This book is intended more for a military audience. There are many acronyms and jargon that may be cumbersom to keep up with if you aren't familiar with a lot of the phrases typical in military circles.
Overall, the book was interesting, well written and well narrated. My personal opinion of Gen. McChrystal has no bearing on the quality of the book. That's up to the reader to decide.
Mr. Collins did an outstanding job of narrating this book. Very professional, emphasis where needed and not overly animated... Great performance!
"Soldiers be Damned"
I read this book on the recommendation of a well respected former Special Operations Operator / Commander. I had no opinion of Gen. McChrystal prior to reading the book. Since, I feel that the General was determined to nod in the affirmative, salute, and enthusiastically implement the orders and direction given from those appointed above him. At a time when many well respected and proven Generals were resigning due to disagreements with the administration (both Bush and Obama), General McChrystal was determined to do his duty as a Soldier and follow orders... Soldiers be Damned. (My opinion. Read the book and decide for yourself...)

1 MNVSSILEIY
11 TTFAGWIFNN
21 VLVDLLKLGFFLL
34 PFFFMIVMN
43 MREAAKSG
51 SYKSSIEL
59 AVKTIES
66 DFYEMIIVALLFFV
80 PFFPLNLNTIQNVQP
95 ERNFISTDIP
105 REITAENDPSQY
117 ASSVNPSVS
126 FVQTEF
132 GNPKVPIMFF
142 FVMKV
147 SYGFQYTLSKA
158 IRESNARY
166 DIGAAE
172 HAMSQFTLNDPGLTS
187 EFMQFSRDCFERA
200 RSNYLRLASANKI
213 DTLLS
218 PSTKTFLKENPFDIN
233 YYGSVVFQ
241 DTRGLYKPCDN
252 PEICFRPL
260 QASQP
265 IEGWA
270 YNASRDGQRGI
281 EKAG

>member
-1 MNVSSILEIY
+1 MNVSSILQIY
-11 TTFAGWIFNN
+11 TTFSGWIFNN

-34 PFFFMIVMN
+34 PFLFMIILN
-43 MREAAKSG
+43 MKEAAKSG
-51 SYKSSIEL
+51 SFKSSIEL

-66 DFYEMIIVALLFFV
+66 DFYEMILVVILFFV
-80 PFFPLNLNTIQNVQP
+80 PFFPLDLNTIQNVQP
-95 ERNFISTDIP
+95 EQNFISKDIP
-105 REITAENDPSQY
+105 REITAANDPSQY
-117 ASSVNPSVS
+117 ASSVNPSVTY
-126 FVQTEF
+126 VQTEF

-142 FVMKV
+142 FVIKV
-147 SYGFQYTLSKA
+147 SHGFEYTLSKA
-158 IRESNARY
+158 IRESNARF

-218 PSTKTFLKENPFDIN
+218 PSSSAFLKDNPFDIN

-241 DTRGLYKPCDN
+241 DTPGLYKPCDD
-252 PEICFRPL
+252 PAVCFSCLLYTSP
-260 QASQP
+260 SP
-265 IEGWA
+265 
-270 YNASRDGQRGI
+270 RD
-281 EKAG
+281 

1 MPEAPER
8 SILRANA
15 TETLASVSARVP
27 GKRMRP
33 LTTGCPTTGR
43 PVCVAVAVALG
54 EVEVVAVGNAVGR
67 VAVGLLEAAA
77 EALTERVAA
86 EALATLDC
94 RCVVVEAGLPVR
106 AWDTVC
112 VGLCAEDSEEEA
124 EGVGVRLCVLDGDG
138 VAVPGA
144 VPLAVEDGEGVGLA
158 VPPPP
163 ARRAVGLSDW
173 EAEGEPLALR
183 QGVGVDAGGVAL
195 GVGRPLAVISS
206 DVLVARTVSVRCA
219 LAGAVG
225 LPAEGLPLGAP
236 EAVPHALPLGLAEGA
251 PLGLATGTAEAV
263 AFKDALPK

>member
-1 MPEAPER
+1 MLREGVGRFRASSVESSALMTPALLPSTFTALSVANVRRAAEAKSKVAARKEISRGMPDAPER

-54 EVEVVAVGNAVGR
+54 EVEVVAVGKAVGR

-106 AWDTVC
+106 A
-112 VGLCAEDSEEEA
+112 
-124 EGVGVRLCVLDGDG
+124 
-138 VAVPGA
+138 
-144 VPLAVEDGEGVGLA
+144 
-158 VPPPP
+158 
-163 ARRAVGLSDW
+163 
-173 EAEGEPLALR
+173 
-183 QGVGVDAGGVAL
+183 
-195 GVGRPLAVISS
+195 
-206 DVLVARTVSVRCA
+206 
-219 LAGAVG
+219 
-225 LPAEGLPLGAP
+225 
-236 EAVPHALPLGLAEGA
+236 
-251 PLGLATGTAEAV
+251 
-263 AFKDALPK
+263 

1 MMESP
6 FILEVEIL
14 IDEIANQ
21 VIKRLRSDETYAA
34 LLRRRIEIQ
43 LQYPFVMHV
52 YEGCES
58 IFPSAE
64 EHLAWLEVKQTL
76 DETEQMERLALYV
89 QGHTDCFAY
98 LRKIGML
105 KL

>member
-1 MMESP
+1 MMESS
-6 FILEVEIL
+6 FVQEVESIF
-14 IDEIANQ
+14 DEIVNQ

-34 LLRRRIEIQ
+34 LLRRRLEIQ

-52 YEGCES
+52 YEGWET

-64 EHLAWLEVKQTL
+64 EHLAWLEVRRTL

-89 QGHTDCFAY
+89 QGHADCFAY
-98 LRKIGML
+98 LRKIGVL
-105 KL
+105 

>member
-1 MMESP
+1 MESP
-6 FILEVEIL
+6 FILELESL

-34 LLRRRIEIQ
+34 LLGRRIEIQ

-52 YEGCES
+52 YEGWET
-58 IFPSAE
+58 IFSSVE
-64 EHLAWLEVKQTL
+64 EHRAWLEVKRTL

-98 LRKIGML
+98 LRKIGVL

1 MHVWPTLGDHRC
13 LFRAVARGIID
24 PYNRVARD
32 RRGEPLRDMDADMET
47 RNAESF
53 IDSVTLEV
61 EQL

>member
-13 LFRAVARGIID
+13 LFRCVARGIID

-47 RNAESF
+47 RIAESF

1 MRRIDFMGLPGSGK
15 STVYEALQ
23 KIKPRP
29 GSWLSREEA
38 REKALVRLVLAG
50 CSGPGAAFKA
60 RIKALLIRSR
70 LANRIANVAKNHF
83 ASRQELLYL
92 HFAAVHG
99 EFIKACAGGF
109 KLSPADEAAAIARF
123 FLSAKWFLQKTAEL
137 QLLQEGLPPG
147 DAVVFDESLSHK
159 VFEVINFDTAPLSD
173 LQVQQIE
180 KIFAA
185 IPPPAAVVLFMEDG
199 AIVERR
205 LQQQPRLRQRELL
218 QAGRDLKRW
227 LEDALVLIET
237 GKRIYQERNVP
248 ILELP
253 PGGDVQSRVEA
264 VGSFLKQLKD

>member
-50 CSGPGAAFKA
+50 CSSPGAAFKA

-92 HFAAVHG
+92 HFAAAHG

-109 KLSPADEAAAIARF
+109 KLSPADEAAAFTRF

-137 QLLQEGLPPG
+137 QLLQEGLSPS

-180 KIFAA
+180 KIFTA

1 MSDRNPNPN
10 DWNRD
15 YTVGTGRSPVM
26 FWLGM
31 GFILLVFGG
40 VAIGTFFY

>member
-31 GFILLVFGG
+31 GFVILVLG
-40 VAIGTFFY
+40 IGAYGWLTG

In a day when the bulk of our knowledge and understanding of the wars in Iraq and Afghanistan are shaped--or misshaped-- by mass media, General McChrystal's book provides a vastly deeper understanding of the complexity of the events in those conflicts, and the evolution of the skills and strategies that allowed them to be managed effectively. It is also a lesson in commitment to the lifelong development of leadership skills, and contains invaluable insights for developing leaders in all fields.